I’m not brave enough to show my face but I’m brave enough to speak up about something I live every day to try to fix, even though it’s too late. I served a mission in Virginia and had a companion who turned out to be gay. At that time in the 80s, gay meant that he was a predator. Gay meant that he just wanted to get in my pants and that he’d have no respect for my standards. In those days, we were taught to fear gay people and I was definitely afraid.
So, I reported him and had him sent home. I disowned him and tossed his friendship into the garbage. Sending him home wasn’t enough, though. I lied about him…I told stories about what he said he wanted and how I had to fight him to keep him away from me. None of that was true. I heard, a few years later, after I’d come home and gotten married and started my family, that he killed himself.
If he were alive today, I’d tell him how wrong and sorry I was and am. To this day, I don’t really know why he killed himself. But, to show that there really is justice in this world, my son has just told me that he’s gay and all the old ghosts have come up again.
I will not disown him and I’ll never throw him away…he’s my son and I love him more than anything. But, it just goes to show that old sins sometimes come home to haunt. I pray every day that my old companion will somehow forgive me even though I know I don’t deserve it. I now live every day watching out for people when they’re being mistreated for who they are. The old fears and prejudices are gone…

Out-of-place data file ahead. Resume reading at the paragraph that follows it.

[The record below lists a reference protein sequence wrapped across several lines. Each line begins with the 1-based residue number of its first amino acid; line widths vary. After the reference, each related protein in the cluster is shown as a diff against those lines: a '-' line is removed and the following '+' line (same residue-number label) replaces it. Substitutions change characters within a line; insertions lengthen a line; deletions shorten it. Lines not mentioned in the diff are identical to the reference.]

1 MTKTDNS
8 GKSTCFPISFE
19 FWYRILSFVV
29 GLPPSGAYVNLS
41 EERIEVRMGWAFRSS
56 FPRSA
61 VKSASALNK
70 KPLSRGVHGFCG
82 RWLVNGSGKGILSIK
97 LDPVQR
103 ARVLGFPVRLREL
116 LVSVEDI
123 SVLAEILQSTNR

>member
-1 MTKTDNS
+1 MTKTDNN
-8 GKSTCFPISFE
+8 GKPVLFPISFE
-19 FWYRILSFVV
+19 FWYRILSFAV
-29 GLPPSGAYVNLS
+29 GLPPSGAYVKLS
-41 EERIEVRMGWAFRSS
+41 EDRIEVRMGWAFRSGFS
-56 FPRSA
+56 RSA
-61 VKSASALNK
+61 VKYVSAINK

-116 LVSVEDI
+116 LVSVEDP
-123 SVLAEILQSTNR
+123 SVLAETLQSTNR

I still have my standards. But I also know that I have a responsibility to uphold standards of kindness and tolerance for everyone, even though that’s not easy sometimes…and I’m going to carry that with me for the rest of my life.’
— An anonymous Mormon man speaking to the photo project Humans of New York about his anti-gay behavior as a church missionary and his subsequent life as the parent of a gay child. The man chose not to show his face in his project photo and the commenters at the link above have alternated between praising him for sharing apologetic story and excoriating him for saying that “I don’t really know why [my friend] killed himself”.
If anything, his quote illustrates the way that anti-LGBT sentiment in the church literally destroys families, communities and lives. Furthermore, it’s important to remember that the Mormon Church donated 50 percent of the funds to overturn gay marriage through California’s Proposition 8 in 2008. In 2009, they backed an LGBT housing and employment protection ordinance but only with religious exemptions allowing religious universities to deny housing and employment to LGBT people.
Though the Church has continued trying to soften its public image with a nicey-nice website about same-sex attraction, but it remains steadfastly anti-LGBT, both opposing same-sex marriage and forbidding the children of same-sex couples to join the Church until adulthood. Having lost the same-sex marriage battle in the U.S., the Church is now attempting to prevent same-sex marriage in Mexico. More gay children will undoubtedly be rejected by their friends and family and attempt suicide as a result of their actions.
Thank goodness some Mexican moms have started a viral video campaign encouraging others to embrace their gay, lesbian and bisexual kids.
(featured image via Humans of New York)